In 2020, Belgian households spent on average €35,209, some €200 less than two years previously, according to figures from the national statistics agency Statbel.
The largest portion of the budget, not surprisingly, goes to household expenses – rent, water, energy, maintenance and other costs – which account for 31.8% of disposable income.
Those figures include an average of just under €200 for tap water, €730 for gas and just over €800 for electricity. These costs rose from an average of €10,837 in 2018 to €11,347 in 2020, a rise of 4.7% over two years.
Of course, 2020 was not a year like any other, so comparisons are difficult. In fact, the rise in spending was almost three times the rate of inflation over the period, which was 1.6%. It is also worth bearing in mind that a large proportion of the workforce was forced to work from home rather than in the office – a factor that saw people spending more time at home and therefore spending more on domestic bills.
As far as water bills are concerned, since the final reckoning is only likely to come through this year, spending could be even higher than projected.
According to consumer organisation Test Achats, water bills could be €240 to €360 higher than in the previous period, as a result of people being at home more: more use of the toilet, longer showers, coffee machines, dishwashers.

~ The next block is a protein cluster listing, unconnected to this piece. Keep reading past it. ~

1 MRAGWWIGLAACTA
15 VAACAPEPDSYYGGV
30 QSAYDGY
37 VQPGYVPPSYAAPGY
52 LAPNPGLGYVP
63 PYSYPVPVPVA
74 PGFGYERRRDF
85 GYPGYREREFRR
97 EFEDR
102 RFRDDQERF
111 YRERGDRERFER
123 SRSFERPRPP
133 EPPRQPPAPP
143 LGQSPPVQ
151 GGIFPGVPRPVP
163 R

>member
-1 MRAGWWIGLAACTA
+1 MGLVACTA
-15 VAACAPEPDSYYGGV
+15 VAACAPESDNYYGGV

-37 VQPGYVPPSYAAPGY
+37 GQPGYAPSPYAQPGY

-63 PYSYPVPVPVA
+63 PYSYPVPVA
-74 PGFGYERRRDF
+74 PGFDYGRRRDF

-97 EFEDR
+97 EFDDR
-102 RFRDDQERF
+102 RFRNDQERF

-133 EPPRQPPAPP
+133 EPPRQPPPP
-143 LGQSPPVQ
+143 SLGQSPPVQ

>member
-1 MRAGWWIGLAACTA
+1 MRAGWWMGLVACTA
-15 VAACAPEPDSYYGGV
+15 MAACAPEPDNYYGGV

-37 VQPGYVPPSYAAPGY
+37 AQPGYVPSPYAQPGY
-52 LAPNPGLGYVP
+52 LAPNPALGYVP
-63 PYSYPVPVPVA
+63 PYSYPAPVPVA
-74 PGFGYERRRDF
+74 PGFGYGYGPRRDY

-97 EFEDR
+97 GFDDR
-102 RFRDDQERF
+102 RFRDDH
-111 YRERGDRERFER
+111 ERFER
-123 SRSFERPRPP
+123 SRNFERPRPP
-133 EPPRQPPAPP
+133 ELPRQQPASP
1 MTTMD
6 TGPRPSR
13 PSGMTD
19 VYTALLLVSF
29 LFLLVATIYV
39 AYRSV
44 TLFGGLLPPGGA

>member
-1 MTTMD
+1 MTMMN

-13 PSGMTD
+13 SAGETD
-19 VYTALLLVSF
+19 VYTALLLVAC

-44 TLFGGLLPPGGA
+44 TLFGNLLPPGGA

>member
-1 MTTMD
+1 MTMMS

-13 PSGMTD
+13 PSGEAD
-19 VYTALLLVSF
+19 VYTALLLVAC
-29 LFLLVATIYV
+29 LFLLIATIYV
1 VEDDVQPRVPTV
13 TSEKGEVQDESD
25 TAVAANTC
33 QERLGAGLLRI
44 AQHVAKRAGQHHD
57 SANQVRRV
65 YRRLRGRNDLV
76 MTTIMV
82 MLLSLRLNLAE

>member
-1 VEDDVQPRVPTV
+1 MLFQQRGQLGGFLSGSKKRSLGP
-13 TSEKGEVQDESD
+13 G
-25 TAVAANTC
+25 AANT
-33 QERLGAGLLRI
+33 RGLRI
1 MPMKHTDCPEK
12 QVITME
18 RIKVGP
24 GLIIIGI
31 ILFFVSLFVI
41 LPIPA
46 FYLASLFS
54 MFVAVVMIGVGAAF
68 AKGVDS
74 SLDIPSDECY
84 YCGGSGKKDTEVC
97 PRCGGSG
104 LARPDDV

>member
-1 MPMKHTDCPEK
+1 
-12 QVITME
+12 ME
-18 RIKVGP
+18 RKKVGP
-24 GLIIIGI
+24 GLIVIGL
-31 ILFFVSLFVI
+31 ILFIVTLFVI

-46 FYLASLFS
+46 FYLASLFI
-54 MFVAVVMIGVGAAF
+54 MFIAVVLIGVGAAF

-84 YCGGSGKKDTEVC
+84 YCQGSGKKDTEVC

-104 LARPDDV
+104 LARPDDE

Next in line comes food and drink (and tobacco), which accounts 18.1% of income, up from 16% in 2018.
That includes on average almost €40 a year for potato chips, roughly €175 for chocolate, a generous €200 for soft drinks, €150 for beer and almost €350 for wine.
Thanks to lockdowns, spending on restaurants was down by one-third, to €1,550, while spending on food delivery services tripled, but only to an average of €200 per household.
Likewise, cafes and bars were closed for long periods, but we made up for it by spending more – around 10% – on alcoholic drinks, about €600 a household. That includes 7% more on wine, 13% more on beer, 18% more on liqueurs and spirits and even three times as much as in 2018 on soft drinks with alcohol.
Finally, 6.7% goes on things like furniture, domestic appliances and maintenance products and tools for home and garden.
Clothing purchases dropped by 30%, for obvious reasons – we were all going about in our pyjamas. Men spent about €230, 30% less than two years earlier. Women spent around €450, but that is in fact 35% less.
For example, men spent 38% less on jeans or trousers, half less on shirts and even 71% less on suits.
Women spent 27% less on jeans and trousers, 27% less on dresses, 39% less on blouses and 22% less on bras. On average per household, just under €100 euros was spent on men’s shoes (down 8%) and €130 (down 15%) on women’s shoes.
Statbel surveyed 6,000 households across the country, which is used in part to figure out the country’s equivalent of the retail price index: the amount by which inflation has increased over the two-year interval, which will affect things like pay discussions, pensions, rent increases and so on.
In 2020, Belgian households spent on average €35,209, Flemish households €36,447, Walloon households €34,096 and households in Brussels €32,057.
In 2018, Belgian households spent an average of €35,764. In Flanders it was €36,895, in Wallonia €34,589 and in the Brussels-Capital Region €33,356.